Record Display for the EPA National Library Catalog

RECORD NUMBER: 7 OF 7

OLS Field Name OLS Field Data
Main Title Textile Dyebath Reconstitution and Reuse.
Author Bergenthal, J. ; Hendriks, R. ; Tincher, W. ; Eapen, J. ; Tawa, A. ;
CORP Author Sverdrup and Parcel and Associates, Inc., St. Louis, MO. ;Georgia Inst. of Tech., Atlanta. ;Bigelow-Sanford, Inc., Greenville, SC.;Industrial Environmental Research Lab., Research Triangle Park, NC.
Year Published 1984
Report Number EPA-68-02-3678; EPA/600/D-84/262;
Stock Number PB85-121010
Additional Subjects Textile industry ; Dyeing ; Water pollution control ; Industrial waste treatment ; Economic analyses ; Liquid wastes ; Waste recycling ; Publicly owned wastewater treatment
Holdings
Library Call Number Additional Info Location Last
Modified
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Status
NTIS  PB85-121010 Most EPA libraries have a fiche copy filed under the call number shown. Check with individual libraries about paper copy. NTIS 06/23/1988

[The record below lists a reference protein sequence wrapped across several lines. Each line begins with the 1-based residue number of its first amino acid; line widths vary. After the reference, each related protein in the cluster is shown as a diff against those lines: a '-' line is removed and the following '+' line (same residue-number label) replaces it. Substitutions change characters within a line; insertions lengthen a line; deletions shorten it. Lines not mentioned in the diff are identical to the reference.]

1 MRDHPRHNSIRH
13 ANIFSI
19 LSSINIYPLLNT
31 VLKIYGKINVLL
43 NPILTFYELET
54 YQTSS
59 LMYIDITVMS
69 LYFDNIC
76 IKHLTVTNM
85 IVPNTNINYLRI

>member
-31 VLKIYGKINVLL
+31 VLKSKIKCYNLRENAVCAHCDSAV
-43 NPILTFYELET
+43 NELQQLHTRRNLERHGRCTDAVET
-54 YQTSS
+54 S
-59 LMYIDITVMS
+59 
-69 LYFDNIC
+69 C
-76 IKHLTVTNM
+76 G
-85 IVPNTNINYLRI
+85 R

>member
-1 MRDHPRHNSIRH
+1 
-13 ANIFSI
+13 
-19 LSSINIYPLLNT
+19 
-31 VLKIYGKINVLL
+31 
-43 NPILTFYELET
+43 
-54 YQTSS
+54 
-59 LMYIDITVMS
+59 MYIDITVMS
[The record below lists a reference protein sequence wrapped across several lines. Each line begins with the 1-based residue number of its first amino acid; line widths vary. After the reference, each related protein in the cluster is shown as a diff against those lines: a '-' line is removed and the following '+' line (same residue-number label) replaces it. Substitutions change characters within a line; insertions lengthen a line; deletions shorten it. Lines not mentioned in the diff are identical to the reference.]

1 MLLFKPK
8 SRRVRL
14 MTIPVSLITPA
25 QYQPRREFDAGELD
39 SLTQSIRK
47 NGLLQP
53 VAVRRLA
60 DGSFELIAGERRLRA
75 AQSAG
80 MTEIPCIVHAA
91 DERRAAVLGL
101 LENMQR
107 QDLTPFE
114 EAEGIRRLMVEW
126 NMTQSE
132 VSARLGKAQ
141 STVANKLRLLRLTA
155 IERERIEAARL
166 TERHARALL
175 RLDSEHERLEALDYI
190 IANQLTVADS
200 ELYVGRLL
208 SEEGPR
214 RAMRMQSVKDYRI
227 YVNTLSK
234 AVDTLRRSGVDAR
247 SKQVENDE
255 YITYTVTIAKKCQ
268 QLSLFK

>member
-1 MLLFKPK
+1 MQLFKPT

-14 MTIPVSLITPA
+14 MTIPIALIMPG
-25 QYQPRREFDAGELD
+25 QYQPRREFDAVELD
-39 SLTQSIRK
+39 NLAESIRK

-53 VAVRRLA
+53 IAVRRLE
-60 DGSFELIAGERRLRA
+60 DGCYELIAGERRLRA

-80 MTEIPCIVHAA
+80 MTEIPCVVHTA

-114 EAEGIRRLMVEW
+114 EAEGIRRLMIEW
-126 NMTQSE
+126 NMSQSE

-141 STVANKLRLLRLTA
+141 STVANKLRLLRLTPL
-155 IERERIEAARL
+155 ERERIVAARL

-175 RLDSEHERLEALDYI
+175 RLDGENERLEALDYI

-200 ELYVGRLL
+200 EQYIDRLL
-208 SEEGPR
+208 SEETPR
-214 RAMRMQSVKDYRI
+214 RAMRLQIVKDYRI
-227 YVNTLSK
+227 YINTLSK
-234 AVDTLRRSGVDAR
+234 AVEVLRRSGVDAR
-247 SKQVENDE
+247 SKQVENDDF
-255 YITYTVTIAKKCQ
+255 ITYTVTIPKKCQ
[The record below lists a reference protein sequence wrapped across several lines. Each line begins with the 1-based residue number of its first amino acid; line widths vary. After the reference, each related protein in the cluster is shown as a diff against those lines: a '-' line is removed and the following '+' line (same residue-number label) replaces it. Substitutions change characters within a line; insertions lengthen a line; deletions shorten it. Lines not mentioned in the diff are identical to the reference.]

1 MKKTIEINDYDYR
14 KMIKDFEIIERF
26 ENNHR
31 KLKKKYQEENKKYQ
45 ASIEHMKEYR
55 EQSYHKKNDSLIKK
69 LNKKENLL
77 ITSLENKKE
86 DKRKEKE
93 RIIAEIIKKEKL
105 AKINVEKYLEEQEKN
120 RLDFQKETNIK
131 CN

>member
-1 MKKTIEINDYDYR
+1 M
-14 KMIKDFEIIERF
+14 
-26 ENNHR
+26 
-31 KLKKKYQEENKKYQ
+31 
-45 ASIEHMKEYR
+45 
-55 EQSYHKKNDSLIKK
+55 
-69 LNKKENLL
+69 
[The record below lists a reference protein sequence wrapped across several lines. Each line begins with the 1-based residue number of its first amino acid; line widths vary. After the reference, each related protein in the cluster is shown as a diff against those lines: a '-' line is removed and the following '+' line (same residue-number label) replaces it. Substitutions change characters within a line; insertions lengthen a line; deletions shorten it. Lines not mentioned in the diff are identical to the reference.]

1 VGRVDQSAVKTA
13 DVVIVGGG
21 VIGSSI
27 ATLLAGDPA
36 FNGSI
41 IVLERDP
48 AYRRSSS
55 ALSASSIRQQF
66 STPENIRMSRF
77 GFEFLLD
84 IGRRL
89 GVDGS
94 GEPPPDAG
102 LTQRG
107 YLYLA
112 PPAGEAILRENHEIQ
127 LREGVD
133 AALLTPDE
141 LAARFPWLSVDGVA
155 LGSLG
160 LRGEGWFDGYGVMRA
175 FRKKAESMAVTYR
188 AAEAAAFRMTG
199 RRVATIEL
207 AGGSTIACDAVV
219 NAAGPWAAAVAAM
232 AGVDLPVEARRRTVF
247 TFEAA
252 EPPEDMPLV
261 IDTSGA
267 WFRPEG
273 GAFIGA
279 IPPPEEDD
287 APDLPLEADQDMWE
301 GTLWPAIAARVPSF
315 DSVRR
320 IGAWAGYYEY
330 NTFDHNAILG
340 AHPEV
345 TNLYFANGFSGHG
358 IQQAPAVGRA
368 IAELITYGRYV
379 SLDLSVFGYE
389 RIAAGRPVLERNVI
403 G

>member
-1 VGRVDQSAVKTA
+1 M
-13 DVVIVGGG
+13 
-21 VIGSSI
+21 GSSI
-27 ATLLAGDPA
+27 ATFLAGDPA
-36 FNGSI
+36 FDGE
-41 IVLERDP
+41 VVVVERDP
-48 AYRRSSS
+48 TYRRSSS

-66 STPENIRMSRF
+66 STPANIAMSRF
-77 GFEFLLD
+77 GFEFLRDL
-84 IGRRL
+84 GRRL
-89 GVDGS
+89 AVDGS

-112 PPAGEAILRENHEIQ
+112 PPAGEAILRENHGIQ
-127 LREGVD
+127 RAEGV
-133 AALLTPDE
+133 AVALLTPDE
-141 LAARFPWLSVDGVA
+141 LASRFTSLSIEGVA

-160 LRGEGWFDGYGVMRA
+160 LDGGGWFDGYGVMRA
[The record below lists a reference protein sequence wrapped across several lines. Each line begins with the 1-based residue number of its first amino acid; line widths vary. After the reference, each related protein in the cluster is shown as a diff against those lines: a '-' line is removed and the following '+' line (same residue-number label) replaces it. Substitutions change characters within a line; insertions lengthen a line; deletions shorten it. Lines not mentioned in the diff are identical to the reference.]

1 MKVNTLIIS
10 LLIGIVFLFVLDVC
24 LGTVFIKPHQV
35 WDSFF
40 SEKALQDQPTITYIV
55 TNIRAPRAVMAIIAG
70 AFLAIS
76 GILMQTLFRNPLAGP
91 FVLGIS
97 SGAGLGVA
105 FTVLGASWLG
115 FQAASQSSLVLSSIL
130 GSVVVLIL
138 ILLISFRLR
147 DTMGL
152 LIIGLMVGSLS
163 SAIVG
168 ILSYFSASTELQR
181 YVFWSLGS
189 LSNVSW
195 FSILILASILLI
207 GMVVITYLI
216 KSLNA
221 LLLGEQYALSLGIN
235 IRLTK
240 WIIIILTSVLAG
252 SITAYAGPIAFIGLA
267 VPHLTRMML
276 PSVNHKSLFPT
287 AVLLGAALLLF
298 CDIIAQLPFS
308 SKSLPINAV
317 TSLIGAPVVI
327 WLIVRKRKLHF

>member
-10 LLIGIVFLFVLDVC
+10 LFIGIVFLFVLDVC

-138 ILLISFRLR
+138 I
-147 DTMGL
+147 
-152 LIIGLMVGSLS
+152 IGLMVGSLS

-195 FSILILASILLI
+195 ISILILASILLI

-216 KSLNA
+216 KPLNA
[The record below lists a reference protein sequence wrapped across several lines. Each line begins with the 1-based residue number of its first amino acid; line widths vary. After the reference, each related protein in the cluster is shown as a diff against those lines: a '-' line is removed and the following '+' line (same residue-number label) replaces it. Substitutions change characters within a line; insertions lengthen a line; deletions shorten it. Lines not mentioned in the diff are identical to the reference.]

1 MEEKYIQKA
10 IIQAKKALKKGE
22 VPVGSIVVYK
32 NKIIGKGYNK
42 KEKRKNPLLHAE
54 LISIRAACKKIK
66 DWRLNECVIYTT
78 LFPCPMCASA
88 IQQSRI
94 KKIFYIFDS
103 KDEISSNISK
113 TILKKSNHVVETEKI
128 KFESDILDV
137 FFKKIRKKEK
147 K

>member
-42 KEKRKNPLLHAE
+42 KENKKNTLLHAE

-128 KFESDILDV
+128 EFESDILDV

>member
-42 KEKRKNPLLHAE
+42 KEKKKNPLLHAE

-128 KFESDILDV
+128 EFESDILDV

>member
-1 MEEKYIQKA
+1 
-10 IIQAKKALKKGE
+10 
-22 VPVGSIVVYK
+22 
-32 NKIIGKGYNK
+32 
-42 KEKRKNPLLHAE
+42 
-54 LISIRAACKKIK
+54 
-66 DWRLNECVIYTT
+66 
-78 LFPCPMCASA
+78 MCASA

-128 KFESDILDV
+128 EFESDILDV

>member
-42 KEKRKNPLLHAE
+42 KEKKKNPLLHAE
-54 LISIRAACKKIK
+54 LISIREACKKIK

Collation 22p
Abstract
The paper discusses the recent demonstration of the application of an important wastewater recycle technology (reconstitution and reuse of spent dyebath solutions) to the textile industry. After several months of bench and pilot testing, the technology was demonstrated under production conditions for 2 weeks at a major carpet mill in the Southeast. Of the 13 batch production units (becks), 2 were used in the demonstration. The project showed how several technical problems, encountered using dyebath reconstitution at a wide variety of textile mills, could be overcome, including: selecting product styles and shades that can be incorporated in a dyebath reuse scheme; reformulating dye recipes to use a single group of dyestuffs to dye many shades; reusing dyebath on a portion of production within the normal production schedule; producing high-quality product with recycled dyebaths; and adapting dyebath reuse procedures to the mill's standard dyeing procedures. The environmental benefits to the mill were significant, even though dyebath reuse was not practiced optimally: pollutant and water use were reduced 25-50%; dyebath reuse was shown to be economically attractive, with an 18-month payback projected for the mill; and a capital investment of $240,000 and a yearly operating cost of $5,000 could save $180,000 per year if half of the mill's becks were converted to reuse.